The cornea is the clear, living tissue on the very front part of the eye. Occasionally, either through disease or injury, the corneal tissue is damaged to a point where a corneal transplant procedure is needed to replace the damaged cornea with clear cornea tissue from an eye bank.
A corneal transplant is an extremely delicate microsurgical procedure that has been successfully performed for over 100 years. Corneal transplants may be recommended for people who have:
- Thinning of the cornea that causes vision problems (keratoconus)
- Scarring of the cornea from severe infections or injuries
- Cloudiness of the cornea that causes vision loss (Fuchs’ dystrophy)
The most common type of corneal transplant is called penetrating keratoplasty. During this procedure, the surgeon removes a small circle-sized piece of your cornea using a cutting blade called a trephine to remove the damaged cornea. A donated cornea is stitched onto the opening in your eye. Your doctor will remove the stitches at a later date.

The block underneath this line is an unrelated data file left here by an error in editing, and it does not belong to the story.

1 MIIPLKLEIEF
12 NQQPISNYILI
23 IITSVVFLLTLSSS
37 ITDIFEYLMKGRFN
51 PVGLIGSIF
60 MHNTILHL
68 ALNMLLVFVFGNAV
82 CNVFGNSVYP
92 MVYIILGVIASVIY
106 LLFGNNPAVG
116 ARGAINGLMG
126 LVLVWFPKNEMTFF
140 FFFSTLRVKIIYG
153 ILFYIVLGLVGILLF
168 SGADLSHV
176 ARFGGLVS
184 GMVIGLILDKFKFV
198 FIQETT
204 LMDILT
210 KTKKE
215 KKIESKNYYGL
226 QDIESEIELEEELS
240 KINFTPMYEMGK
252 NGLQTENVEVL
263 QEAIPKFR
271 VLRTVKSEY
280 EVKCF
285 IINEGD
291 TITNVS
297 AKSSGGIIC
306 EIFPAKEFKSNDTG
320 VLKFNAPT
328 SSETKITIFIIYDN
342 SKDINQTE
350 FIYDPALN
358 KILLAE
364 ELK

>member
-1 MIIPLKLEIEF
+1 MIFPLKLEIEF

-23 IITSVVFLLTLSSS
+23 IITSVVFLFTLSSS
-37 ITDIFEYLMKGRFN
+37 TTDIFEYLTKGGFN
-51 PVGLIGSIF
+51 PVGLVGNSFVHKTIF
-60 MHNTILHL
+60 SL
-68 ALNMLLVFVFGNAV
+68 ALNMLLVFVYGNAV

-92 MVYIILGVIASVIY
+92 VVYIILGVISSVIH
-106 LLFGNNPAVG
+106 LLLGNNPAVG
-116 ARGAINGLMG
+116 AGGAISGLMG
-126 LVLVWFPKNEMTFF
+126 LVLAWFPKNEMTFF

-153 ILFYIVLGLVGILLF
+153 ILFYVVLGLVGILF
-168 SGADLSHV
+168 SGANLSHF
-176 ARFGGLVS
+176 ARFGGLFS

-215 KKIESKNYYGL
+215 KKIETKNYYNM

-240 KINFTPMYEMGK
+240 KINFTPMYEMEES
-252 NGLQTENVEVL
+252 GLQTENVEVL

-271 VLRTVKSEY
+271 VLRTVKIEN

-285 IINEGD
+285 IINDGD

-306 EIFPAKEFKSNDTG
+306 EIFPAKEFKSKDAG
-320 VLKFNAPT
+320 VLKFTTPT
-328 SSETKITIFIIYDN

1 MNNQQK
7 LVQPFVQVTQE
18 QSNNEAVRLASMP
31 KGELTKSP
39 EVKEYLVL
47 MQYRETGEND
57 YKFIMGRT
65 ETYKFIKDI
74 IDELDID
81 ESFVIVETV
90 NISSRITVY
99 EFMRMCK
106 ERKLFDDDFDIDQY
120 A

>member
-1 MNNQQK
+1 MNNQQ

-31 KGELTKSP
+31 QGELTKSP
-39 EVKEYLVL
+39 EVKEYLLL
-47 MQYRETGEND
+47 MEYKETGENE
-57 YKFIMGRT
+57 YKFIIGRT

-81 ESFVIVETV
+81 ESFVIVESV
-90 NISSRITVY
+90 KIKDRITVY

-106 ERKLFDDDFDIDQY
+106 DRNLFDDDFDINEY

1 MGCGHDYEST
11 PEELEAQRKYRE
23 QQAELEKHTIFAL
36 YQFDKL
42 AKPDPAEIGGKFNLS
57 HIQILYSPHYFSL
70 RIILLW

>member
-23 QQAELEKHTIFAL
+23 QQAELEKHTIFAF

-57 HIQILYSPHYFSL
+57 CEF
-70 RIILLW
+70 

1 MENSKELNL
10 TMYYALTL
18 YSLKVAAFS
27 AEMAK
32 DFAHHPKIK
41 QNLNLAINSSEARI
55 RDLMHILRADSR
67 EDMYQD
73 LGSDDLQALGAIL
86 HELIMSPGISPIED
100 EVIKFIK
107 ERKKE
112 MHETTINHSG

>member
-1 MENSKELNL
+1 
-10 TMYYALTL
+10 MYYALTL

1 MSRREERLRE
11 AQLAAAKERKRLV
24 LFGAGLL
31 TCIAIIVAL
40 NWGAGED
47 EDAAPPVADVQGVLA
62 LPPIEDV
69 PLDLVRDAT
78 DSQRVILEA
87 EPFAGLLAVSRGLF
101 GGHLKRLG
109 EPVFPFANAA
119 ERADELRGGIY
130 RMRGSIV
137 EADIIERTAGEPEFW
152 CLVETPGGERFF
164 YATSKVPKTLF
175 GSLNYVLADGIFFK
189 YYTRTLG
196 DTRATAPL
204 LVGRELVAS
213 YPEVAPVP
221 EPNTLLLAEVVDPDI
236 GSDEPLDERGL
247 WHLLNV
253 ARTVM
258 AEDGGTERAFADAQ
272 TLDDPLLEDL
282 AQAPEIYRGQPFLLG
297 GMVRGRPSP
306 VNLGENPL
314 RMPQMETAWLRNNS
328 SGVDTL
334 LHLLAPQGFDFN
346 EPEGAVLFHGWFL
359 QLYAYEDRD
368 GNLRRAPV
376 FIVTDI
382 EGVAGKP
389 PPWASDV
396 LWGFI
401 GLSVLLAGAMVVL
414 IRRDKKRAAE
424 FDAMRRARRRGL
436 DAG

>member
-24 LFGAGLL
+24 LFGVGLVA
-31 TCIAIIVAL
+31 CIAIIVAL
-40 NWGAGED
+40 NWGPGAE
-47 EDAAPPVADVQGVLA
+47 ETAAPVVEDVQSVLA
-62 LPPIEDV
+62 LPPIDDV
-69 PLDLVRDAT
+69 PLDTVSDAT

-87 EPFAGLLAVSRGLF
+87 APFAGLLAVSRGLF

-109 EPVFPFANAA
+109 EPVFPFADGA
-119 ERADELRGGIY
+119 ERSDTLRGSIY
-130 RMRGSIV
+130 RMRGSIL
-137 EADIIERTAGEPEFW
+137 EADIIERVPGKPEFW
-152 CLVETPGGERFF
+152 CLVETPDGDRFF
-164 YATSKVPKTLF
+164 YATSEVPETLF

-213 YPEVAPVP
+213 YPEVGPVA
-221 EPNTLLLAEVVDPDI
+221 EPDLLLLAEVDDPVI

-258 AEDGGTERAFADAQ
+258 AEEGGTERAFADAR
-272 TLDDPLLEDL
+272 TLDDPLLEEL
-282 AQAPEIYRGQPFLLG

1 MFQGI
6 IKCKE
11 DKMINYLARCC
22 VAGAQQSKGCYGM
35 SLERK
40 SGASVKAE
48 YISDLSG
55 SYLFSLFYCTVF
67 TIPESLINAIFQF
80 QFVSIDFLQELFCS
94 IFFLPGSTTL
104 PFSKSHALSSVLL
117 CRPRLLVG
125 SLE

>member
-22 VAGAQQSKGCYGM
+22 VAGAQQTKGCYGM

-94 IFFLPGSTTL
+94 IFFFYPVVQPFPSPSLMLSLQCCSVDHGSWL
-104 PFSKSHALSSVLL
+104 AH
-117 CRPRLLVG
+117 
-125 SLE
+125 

Treatment for Keratoconus: Corneal Cross-Linking (CXL)
When the corneal tissue becomes thin or unstable, the normal dome shape of the eye can start to bulge outward into a cone shape. This is called keratoconus and it can distort your vision – even to the point where a corneal transplant is required to restore vision. It often affects teenagers and adults in their early 20s. The good news is that the FDA has approved a treatment option to restore strength to weakened corneas: corneal collagen cross-linking (CXL). Wright Vision Center offers corneal cross-linking in Rapid City for keratoconus patients, possibly decreasing the need for corneal transplants. CXL is not a cure for keratoconus but it may help slow the progression of the disease.
CXL: Vitamin B2 + Ultraviolet Light
CXL works by increasing the number of collagen cross-links in the cornea. A vitamin B2 liquid riboflavin solution is applied to the eye followed by the application of controlled ultraviolet light. There are two methods for applying the vitamin B2 solution:
- Directly on the eye (epithelium on or transepithelial)
- Thin layer of the eye’s surface is removed (epithelium off)
The CXL process helps the collagen fibers in the cornea bond together, increasing stability of the cornea and improving vision. To learn more about corneal care in Rapid City, contact us to schedule an eye exam.